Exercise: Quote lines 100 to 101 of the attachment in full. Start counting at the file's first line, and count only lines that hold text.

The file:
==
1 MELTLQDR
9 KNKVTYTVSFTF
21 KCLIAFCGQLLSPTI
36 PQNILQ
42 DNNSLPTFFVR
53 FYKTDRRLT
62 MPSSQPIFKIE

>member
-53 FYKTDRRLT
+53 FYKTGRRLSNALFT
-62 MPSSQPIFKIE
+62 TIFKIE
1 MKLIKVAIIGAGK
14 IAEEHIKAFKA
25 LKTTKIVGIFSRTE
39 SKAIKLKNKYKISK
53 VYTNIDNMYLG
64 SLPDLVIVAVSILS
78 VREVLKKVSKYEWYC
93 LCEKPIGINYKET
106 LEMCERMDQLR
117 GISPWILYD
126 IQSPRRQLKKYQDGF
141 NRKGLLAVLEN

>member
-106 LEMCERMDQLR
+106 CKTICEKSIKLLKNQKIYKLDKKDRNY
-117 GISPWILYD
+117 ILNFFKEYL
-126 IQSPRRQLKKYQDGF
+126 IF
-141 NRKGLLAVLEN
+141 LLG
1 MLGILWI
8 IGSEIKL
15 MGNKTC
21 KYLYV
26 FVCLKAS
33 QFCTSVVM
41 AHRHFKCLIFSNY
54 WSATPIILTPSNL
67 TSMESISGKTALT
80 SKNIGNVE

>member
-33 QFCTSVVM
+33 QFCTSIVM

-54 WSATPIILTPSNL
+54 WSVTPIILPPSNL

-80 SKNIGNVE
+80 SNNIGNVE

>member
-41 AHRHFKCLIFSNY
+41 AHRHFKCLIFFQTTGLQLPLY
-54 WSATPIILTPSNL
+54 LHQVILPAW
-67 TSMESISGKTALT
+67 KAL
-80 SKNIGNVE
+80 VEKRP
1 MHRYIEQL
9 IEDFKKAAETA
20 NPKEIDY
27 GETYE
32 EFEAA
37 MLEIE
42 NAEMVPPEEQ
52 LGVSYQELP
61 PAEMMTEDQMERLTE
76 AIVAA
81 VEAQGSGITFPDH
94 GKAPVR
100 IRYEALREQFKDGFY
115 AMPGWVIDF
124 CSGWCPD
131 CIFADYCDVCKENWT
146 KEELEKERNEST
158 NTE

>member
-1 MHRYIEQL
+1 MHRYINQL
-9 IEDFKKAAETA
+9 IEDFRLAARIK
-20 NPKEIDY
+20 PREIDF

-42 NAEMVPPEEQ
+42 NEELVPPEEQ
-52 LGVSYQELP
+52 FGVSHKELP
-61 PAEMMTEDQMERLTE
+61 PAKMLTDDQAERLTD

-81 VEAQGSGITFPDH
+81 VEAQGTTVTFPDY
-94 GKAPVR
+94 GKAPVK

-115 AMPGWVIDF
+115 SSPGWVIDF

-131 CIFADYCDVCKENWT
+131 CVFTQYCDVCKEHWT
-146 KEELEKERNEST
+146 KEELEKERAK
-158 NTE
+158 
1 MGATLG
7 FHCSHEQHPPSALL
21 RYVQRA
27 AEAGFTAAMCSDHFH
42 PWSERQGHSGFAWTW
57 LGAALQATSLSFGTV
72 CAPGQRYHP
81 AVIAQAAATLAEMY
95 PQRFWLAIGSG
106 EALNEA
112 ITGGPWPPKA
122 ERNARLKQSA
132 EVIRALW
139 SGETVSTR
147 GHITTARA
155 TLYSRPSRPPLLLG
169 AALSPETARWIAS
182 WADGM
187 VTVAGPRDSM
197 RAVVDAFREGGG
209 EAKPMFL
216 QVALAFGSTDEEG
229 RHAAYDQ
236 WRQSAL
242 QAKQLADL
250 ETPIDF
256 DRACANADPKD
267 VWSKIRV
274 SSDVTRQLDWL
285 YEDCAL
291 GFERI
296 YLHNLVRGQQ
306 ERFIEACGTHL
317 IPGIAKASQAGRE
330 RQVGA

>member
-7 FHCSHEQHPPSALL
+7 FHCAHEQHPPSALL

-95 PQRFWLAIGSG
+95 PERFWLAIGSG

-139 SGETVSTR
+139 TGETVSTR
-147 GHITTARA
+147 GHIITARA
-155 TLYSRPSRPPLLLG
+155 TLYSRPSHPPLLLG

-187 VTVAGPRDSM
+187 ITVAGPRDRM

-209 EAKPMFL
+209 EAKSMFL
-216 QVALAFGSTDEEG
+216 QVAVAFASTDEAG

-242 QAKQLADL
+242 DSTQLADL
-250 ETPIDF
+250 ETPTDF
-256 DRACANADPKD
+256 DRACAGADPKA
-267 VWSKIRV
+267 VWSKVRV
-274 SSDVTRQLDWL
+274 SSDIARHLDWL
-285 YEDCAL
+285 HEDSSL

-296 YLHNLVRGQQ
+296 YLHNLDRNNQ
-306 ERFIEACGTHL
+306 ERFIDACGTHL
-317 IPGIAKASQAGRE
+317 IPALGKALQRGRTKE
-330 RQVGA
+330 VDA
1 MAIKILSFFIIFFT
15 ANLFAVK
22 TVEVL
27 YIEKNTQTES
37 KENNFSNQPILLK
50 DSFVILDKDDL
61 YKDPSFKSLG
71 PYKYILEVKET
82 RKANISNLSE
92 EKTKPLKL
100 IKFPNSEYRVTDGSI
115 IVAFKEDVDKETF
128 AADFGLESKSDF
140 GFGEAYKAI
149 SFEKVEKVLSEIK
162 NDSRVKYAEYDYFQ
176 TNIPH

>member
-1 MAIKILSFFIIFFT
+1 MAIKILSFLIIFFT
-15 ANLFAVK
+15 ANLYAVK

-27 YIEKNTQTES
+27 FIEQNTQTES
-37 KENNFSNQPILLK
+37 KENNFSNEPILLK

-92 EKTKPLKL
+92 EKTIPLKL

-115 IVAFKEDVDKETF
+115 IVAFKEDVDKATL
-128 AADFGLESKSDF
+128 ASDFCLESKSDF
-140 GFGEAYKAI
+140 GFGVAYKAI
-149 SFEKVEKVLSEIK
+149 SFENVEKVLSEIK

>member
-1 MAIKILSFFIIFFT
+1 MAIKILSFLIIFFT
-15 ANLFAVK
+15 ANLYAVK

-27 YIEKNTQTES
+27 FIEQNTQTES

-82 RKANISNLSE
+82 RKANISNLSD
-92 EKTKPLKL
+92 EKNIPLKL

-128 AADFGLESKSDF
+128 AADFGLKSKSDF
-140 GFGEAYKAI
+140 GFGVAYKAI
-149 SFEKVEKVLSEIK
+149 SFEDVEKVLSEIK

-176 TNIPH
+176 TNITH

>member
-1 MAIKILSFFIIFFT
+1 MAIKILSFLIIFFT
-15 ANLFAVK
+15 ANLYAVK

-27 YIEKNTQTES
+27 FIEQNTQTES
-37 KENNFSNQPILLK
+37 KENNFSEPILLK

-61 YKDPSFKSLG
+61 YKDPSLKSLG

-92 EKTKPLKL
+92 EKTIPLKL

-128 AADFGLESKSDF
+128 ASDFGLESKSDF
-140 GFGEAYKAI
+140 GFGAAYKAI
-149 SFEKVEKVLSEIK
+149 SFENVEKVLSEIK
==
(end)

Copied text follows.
+146 KEELEKERAK
-158 NTE